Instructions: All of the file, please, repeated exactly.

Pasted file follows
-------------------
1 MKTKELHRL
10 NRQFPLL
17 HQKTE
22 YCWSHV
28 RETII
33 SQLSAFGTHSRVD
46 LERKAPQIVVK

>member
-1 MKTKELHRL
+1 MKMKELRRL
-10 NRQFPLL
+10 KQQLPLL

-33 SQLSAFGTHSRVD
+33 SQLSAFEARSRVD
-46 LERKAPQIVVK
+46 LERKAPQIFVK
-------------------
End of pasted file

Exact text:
1 MKTKELHRL
10 NRQFPLL
17 HQKTE
22 YCWSHV
28 RETII
33 SQLSAFGTHSRVD
46 LERKAPQIVVK

>member
-1 MKTKELHRL
+1 MKMKELRRL
-10 NRQFPLL
+10 KQQLPLL

-33 SQLSAFGTHSRVD
+33 SQLSAFEARSRVD
-46 LERKAPQIVVK
+46 LERKAPQIFVK